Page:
A little while ago, I came to the conclusion that I’d watched House of Dark Shadows and Night of Dark Shadows too early in my viewing of the television series; I decided that I’d watch them again after I’d finished the show to see if I understood how they fit into the overall story better.
With that purpose in mind, I Netflixed both this past weekend. I also took the opportunity to get some screencaps to dress my old reviews up.
House of Dark Shadows
At the end of my original review of this film, I said that I could never tell Maggie Evans’s and Carolyn Stoddard’s respective fiances apart. The first thing that strikes me as I watch the movie again, is that I can easily identify Maggie’s and Carolyn’s fiances now, although I note that neither young woman was ever engaged to anyone similar in the course of the show.
Maggie is engaged to Jeff Clark; he’s still played by Roger Davis, but apart from having the same name, the character doesn’t seem to be the Jeff Clark who was the reincarnation of Peter Bradford and who married Victoria Winters before they both disappeared into the 1790s. But I liked the show’s Jeff enough that I could root for the movie version this time around, especially when he became the Fearless Vampire Hunter and went running around with a crossbow near the end.
Carolyn’s fiance is Todd Jennings, a character who doesn’t appear at all on the show, but he’s played by Don Briscoe, who was also the twin brothers Chris and Tom Jennings. This suggests to me that Chris the Werewolf and Tom the Vampire were actually triplets, along with Todd the Regular Guy.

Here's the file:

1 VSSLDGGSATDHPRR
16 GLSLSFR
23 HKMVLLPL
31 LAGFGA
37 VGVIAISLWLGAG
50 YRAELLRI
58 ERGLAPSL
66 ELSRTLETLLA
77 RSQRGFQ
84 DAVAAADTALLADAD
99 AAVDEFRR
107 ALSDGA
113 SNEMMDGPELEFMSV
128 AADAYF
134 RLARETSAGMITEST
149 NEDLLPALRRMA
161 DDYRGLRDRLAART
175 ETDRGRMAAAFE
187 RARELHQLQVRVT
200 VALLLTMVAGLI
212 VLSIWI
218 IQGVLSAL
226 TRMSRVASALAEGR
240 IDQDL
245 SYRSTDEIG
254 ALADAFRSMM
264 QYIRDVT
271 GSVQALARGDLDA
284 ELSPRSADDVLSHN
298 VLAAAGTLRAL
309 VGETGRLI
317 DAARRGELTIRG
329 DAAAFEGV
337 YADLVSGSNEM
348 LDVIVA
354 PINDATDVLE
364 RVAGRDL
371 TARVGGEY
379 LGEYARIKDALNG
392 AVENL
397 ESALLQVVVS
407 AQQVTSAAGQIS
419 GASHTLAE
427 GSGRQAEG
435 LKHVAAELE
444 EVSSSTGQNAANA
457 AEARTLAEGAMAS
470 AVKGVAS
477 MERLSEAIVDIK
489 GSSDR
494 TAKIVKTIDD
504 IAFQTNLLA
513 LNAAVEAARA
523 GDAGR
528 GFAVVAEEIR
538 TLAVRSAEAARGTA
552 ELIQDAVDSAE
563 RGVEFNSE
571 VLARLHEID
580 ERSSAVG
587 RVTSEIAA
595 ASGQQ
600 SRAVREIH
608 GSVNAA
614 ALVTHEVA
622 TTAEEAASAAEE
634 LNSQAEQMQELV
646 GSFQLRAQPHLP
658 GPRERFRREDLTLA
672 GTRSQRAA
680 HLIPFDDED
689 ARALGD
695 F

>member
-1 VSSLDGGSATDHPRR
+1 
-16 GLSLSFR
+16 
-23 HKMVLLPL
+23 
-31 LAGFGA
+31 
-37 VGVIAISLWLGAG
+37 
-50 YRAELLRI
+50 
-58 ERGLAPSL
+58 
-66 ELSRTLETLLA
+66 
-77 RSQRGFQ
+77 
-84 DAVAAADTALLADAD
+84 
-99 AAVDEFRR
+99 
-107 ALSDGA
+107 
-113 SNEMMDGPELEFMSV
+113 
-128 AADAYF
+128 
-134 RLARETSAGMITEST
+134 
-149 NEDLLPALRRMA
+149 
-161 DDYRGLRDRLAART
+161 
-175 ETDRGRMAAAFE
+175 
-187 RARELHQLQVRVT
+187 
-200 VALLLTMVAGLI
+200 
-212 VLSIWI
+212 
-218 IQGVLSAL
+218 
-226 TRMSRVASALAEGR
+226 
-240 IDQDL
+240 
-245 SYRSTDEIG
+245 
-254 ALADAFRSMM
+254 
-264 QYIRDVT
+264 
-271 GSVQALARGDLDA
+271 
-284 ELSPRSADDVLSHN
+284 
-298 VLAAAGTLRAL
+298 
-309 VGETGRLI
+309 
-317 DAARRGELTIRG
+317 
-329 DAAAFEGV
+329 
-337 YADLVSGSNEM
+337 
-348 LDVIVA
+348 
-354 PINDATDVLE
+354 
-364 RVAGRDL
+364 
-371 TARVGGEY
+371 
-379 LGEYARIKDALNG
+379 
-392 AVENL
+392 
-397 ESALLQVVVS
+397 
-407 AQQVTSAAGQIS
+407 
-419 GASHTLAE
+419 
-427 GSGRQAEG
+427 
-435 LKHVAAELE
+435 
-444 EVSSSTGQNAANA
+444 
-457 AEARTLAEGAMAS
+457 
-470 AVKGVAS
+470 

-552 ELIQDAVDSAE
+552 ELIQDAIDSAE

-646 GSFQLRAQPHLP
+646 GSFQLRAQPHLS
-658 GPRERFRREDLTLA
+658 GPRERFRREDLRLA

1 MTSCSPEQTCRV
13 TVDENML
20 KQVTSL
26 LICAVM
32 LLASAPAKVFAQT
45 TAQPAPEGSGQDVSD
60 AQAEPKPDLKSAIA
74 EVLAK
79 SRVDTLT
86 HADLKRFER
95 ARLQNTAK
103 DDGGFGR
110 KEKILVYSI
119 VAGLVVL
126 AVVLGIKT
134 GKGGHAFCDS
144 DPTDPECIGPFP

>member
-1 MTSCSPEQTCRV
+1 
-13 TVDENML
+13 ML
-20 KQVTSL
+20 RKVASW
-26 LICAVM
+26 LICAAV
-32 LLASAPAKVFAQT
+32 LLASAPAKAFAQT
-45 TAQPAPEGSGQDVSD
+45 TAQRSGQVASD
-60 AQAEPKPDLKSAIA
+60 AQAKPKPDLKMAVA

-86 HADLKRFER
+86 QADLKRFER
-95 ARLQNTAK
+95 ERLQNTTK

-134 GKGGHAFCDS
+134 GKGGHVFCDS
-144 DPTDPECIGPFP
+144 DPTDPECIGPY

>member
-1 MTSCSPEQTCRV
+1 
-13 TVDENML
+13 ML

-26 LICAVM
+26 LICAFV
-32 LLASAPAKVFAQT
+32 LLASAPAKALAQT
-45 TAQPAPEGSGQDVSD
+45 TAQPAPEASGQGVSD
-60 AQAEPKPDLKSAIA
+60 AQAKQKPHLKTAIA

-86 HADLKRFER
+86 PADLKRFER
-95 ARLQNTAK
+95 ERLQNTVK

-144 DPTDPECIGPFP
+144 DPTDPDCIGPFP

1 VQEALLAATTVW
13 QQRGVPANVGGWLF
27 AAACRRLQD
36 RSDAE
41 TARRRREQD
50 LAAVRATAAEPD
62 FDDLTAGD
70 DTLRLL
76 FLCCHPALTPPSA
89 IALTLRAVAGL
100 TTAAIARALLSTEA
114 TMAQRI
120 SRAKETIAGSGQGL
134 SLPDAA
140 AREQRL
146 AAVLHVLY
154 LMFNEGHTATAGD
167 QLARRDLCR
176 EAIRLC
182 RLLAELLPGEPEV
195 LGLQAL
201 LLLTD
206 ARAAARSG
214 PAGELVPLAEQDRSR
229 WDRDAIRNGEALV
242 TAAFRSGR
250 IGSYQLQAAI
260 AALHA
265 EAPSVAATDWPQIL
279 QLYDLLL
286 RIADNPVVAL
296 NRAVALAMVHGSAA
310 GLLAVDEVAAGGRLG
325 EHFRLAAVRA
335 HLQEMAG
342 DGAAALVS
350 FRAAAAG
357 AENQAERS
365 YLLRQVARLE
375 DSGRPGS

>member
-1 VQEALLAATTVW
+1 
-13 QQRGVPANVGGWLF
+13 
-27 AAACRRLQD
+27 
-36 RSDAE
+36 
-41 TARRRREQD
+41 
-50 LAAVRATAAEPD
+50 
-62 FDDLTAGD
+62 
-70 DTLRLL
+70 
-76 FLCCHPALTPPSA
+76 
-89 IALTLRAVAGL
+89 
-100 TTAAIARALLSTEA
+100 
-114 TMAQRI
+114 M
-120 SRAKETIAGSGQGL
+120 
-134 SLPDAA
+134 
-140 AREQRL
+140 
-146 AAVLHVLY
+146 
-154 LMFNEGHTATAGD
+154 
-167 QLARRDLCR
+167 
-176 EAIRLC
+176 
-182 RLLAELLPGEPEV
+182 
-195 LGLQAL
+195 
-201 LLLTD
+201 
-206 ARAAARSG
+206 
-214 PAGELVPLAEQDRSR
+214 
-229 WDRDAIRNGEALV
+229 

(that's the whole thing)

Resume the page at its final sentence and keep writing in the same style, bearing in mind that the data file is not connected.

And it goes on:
The Daphne Budd who gets killed right up at the beginning of the movie is not played by Kate Jackson and isn’t connected to Jackson’s character Daphne Harridge who appeared late in the series. She isn’t around long enough to develop much of a character anyway.
I’d only seen the actor Thayer David playing the Collinwood handyman Matthew at the time I first watched this film, and the character of Professor T. Eliot Stokes was completely unfamiliar to me. But because I’d seen him in this film, I did recognize him immediately as Professor Stokes when he showed up on the show.
Dennis Patrick as the Chief of Police, however, is more curious. The Collinses call him by his first name, George, and he seems to be an old family friend. I’d assumed that this same character would likewise feature on the show at some later point, but he never does.* Dennis Patrick shows up again eventually as Elizabeth Collins Stoddard’s long-missing husband.
I also notice that other recurring actors on the show have tiny roles in this film: Humbert Allen Astredo, who played the satanic Nicholas Blair, is the doctor who attends Maggie after Barnabas attacks her. Terry Crawford, who was the maidservant Beth in 1897 and Edith Collins in 1840, is a nurse at the hospital. Jerry Lacy, who played the various Trasks throughout Collinwood’s history, is the priest at Carolyn’s funeral.
Even though this film was made in 1970, near the end of the series, and the character of Barnabas Collins had undergone some serious alteration since his initial appearance in 1967, the film version of Barnabas remains the predatory monster we were first introduced to. Apart from his courtship of Maggie during the weeks in which he’s being cured of his vampirism, he’s a cruel and cold-blooded killer.
In addition to the murder of Daphne, he’s responsible for the deaths of Dr. Hoffman, Roger Collins, Professor Stokes, and Carolyn indirectly after he turns her into a vampire for no good reason and she ends up with a stake through her heart. He also beats Willie savagely with his cane for trying to warn Maggie about the danger she’s in, and victimizes Maggie once he reverts to his vampire ways. This made seeing him get a great big arrow through the chest satisfying, even though the film cheats at the very end by implying that Barnabas had survived and would be back. I was left wondering how they could be planning a sequel when so many of the main characters from the series were dead.